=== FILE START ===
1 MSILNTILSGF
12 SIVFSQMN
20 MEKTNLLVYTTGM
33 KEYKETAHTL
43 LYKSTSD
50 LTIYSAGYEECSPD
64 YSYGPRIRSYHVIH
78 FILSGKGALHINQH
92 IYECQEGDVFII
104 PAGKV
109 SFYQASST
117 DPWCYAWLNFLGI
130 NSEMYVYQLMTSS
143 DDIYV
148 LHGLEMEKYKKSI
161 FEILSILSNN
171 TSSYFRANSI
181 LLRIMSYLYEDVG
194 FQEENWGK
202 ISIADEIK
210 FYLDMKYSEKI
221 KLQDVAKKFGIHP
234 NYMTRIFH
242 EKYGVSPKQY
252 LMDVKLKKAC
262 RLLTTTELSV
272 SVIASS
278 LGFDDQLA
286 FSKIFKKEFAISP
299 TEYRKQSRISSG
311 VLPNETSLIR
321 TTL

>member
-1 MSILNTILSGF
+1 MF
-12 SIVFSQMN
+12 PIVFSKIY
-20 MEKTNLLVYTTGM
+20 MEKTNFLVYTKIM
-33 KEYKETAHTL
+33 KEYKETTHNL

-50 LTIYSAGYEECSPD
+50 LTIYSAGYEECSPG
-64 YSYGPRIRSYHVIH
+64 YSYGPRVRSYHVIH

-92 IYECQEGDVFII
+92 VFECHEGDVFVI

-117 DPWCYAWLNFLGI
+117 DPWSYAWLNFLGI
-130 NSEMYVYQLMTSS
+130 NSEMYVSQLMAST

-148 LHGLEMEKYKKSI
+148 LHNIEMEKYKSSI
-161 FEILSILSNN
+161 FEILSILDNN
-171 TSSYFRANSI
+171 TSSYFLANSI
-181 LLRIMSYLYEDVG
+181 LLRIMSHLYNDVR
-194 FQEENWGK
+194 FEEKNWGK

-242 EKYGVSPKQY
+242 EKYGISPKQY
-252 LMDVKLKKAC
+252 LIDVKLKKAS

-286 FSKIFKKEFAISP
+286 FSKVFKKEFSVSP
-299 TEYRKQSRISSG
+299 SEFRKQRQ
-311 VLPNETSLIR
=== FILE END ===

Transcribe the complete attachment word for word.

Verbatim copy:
1 MSILNTILSGF
12 SIVFSQMN
20 MEKTNLLVYTTGM
33 KEYKETAHTL
43 LYKSTSD
50 LTIYSAGYEECSPD
64 YSYGPRIRSYHVIH
78 FILSGKGALHINQH
92 IYECQEGDVFII
104 PAGKV
109 SFYQASST
117 DPWCYAWLNFLGI
130 NSEMYVYQLMTSS
143 DDIYV
148 LHGLEMEKYKKSI
161 FEILSILSNN
171 TSSYFRANSI
181 LLRIMSYLYEDVG
194 FQEENWGK
202 ISIADEIK
210 FYLDMKYSEKI
221 KLQDVAKKFGIHP
234 NYMTRIFH
242 EKYGVSPKQY
252 LMDVKLKKAC
262 RLLTTTELSV
272 SVIASS
278 LGFDDQLA
286 FSKIFKKEFAISP
299 TEYRKQSRISSG
311 VLPNETSLIR
321 TTL

>member
-1 MSILNTILSGF
+1 MF
-12 SIVFSQMN
+12 PIVFSKIY
-20 MEKTNLLVYTTGM
+20 MEKTNFLVYTKIM
-33 KEYKETAHTL
+33 KEYKETTHNL

-50 LTIYSAGYEECSPD
+50 LTIYSAGYEECSPG
-64 YSYGPRIRSYHVIH
+64 YSYGPRVRSYHVIH

-92 IYECQEGDVFII
+92 VFECHEGDVFVI

-117 DPWCYAWLNFLGI
+117 DPWSYAWLNFLGI
-130 NSEMYVYQLMTSS
+130 NSEMYVSQLMAST

-148 LHGLEMEKYKKSI
+148 LHNIEMEKYKSSI
-161 FEILSILSNN
+161 FEILSILDNN
-171 TSSYFRANSI
+171 TSSYFLANSI
-181 LLRIMSYLYEDVG
+181 LLRIMSHLYNDVR
-194 FQEENWGK
+194 FEEKNWGK

-242 EKYGVSPKQY
+242 EKYGISPKQY
-252 LMDVKLKKAC
+252 LIDVKLKKAS

-286 FSKIFKKEFAISP
+286 FSKVFKKEFSVSP
-299 TEYRKQSRISSG
+299 SEFRKQRQ
-311 VLPNETSLIR